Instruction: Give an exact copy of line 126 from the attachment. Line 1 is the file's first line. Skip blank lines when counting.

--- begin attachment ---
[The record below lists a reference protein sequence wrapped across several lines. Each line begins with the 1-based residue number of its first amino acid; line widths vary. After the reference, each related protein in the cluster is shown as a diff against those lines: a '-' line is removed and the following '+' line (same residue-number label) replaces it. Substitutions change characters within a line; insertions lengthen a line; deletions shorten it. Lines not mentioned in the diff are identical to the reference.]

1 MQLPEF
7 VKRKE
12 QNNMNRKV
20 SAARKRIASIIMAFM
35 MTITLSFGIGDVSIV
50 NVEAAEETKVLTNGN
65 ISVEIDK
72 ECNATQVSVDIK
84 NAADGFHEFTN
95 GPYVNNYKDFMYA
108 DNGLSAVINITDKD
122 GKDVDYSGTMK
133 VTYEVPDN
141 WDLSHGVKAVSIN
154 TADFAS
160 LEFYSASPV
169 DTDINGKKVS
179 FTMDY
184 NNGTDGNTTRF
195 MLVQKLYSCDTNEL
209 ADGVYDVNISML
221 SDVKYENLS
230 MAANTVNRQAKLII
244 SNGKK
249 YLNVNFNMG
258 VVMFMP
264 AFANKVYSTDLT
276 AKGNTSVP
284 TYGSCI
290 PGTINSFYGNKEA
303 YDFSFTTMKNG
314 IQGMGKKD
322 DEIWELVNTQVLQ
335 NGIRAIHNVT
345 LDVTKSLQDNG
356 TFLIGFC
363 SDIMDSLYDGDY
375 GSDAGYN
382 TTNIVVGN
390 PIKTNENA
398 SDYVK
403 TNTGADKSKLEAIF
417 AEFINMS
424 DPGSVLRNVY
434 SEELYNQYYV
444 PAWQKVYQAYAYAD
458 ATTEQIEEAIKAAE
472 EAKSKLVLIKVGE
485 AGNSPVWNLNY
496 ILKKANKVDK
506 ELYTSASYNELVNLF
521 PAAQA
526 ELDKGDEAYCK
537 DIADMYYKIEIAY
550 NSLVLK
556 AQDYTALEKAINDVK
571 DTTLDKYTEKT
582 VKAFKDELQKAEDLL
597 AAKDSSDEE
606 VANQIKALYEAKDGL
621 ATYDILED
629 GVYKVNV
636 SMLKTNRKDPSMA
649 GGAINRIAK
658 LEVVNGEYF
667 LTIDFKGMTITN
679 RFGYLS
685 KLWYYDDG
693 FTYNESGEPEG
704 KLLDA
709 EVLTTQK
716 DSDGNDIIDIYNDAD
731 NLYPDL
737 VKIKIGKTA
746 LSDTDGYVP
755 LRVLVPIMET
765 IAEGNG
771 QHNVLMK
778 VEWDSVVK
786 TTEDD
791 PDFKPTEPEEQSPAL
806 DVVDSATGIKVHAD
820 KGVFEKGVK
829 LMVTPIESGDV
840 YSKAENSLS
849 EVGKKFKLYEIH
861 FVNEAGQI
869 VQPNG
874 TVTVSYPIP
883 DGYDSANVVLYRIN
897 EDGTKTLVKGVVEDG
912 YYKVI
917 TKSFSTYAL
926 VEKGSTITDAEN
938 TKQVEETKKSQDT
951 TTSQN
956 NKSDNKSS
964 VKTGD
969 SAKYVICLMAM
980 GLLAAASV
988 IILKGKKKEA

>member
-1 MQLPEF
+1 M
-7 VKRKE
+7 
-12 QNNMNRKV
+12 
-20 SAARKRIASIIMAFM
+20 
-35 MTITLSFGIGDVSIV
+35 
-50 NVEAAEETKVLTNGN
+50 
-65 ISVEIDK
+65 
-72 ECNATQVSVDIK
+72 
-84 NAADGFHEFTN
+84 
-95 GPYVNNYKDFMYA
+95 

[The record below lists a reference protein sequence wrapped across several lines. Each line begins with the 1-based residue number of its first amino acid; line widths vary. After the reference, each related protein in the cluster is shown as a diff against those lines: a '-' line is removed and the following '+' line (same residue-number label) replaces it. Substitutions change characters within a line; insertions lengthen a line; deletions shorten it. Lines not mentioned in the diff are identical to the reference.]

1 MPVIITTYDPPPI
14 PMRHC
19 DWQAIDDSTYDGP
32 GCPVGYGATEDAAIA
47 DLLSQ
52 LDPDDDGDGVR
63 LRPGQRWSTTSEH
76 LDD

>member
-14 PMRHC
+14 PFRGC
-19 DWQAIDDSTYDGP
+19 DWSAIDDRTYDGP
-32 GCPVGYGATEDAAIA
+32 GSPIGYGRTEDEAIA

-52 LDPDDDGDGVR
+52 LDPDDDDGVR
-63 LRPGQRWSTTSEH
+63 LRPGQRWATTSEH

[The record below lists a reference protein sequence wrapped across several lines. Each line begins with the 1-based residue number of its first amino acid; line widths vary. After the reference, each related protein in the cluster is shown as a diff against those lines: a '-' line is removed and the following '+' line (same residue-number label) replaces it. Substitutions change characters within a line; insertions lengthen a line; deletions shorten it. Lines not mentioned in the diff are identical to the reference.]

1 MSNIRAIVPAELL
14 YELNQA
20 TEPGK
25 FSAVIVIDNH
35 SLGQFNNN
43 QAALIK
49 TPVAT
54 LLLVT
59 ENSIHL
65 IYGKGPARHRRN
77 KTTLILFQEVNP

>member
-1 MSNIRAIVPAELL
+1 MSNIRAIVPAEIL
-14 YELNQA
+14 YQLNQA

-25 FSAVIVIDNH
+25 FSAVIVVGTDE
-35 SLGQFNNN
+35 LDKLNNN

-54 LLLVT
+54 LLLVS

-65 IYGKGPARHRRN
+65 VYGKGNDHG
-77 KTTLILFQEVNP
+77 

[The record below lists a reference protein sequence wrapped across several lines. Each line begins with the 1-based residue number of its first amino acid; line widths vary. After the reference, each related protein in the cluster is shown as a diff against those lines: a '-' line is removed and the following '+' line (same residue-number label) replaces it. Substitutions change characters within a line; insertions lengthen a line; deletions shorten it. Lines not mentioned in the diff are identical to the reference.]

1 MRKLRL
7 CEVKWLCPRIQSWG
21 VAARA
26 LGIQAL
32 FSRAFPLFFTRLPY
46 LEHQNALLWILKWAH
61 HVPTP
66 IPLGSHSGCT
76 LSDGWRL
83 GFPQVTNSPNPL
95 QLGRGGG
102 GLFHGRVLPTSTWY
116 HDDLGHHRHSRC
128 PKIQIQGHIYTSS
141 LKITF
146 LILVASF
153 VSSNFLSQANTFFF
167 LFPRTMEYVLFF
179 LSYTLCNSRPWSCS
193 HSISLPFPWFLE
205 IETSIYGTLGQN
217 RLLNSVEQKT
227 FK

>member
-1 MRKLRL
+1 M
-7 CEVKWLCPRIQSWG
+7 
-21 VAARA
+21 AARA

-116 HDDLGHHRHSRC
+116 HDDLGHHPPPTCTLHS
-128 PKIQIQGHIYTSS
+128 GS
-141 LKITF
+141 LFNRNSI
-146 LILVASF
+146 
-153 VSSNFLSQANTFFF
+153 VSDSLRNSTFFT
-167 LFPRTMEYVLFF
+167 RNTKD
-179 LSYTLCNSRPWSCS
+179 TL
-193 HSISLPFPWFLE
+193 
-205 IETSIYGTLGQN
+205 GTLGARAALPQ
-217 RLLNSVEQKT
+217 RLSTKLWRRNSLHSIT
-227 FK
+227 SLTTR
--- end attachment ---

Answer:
14 PMRHC